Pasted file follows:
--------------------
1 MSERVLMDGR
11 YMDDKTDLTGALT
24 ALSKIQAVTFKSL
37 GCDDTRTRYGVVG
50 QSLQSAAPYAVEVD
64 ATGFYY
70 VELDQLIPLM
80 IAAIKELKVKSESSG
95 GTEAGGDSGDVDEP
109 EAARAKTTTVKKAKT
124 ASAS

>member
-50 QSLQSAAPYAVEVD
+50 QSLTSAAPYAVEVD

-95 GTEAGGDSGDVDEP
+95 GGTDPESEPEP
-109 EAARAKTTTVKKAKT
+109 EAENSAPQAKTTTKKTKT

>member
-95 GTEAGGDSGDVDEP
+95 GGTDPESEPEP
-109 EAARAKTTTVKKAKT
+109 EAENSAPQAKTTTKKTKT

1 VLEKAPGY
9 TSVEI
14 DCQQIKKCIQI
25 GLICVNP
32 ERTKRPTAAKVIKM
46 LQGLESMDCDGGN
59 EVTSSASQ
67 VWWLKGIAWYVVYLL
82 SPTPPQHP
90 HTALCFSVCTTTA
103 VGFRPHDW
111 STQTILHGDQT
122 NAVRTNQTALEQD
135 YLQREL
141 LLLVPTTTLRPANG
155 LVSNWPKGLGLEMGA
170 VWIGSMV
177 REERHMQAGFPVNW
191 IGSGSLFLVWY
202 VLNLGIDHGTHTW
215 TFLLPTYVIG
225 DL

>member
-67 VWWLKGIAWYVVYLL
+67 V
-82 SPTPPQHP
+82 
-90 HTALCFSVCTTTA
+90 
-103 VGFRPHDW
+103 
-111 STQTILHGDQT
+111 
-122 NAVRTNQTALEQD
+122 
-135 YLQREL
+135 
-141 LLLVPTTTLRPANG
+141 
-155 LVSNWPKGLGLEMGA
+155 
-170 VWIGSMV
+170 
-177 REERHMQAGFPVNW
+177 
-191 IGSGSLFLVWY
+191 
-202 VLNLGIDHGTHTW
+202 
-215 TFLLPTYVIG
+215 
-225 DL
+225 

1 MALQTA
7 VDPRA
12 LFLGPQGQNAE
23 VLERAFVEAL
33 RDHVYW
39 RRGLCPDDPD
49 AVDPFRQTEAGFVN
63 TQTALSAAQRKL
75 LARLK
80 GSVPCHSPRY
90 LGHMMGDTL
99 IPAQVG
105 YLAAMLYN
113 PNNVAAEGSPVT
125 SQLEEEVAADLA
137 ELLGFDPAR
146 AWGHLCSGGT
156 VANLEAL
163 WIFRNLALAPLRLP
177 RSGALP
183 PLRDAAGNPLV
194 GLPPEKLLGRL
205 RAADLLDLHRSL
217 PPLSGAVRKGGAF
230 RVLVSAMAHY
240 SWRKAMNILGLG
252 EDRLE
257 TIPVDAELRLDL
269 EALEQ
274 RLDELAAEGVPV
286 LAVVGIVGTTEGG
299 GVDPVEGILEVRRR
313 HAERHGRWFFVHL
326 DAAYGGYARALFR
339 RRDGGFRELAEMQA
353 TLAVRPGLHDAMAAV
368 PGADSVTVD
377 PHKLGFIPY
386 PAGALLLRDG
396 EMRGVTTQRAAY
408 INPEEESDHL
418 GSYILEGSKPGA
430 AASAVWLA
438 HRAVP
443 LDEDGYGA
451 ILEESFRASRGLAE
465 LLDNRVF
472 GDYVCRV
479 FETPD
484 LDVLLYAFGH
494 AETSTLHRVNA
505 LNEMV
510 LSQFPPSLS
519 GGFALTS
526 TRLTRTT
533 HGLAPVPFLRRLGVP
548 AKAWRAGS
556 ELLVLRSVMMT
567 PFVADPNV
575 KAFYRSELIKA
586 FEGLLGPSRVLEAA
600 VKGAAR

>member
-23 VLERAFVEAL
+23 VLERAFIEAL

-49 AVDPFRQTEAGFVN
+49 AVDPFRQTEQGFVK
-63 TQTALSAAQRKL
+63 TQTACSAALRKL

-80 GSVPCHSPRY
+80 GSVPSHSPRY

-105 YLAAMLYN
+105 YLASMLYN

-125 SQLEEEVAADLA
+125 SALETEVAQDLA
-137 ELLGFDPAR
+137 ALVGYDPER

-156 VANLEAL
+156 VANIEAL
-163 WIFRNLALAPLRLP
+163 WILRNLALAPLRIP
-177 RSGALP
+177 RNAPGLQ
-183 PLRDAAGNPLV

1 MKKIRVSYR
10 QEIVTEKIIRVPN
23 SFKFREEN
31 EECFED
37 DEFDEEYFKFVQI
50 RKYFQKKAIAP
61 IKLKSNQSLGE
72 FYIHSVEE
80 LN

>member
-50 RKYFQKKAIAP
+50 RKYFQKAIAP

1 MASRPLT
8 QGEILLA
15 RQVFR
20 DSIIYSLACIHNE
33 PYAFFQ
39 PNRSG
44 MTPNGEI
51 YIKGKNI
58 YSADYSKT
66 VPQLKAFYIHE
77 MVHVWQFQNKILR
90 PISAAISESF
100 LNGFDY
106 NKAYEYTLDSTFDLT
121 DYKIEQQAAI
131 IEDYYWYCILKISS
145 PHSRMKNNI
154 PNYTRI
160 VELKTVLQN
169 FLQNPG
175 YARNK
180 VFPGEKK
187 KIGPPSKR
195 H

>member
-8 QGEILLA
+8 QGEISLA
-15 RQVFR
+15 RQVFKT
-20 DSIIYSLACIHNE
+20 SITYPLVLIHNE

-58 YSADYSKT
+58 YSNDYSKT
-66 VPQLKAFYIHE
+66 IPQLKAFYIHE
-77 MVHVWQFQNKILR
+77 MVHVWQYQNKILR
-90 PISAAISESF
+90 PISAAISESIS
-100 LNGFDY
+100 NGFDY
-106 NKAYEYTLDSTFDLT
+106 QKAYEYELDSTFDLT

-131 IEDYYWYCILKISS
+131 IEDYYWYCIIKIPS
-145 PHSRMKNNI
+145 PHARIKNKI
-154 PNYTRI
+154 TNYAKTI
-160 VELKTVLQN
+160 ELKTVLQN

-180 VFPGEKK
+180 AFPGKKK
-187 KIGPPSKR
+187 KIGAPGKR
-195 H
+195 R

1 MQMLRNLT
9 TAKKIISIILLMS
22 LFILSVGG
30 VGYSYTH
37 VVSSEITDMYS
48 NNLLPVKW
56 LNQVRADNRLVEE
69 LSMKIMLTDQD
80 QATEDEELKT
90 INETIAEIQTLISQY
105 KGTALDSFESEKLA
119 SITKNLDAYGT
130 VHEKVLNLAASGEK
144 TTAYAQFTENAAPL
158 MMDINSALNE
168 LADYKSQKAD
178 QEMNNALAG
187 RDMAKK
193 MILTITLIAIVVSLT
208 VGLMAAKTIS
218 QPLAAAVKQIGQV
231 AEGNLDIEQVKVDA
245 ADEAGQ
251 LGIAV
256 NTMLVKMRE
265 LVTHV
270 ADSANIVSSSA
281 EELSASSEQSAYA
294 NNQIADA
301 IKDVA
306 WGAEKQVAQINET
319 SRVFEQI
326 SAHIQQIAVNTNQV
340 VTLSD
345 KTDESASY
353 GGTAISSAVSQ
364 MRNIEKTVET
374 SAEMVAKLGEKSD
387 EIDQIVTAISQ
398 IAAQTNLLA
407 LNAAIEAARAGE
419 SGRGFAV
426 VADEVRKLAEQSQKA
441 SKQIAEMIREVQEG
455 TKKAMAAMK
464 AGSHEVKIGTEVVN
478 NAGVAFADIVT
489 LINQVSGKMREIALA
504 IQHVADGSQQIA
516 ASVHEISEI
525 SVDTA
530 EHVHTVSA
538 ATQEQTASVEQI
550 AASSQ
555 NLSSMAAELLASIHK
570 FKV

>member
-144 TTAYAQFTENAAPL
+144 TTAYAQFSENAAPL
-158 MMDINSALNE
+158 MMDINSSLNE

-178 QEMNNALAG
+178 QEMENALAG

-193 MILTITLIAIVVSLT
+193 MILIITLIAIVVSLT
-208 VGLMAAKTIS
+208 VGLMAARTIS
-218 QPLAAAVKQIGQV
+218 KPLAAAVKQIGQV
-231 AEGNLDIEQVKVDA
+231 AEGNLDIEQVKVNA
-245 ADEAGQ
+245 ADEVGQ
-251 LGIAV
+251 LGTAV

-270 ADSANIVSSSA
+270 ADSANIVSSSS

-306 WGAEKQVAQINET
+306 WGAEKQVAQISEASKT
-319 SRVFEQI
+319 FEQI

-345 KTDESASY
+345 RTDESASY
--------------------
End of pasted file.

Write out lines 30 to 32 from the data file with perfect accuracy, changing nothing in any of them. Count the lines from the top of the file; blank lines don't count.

59 EVTSSASQ
67 VWWLKGIAWYVVYLL
82 SPTPPQHP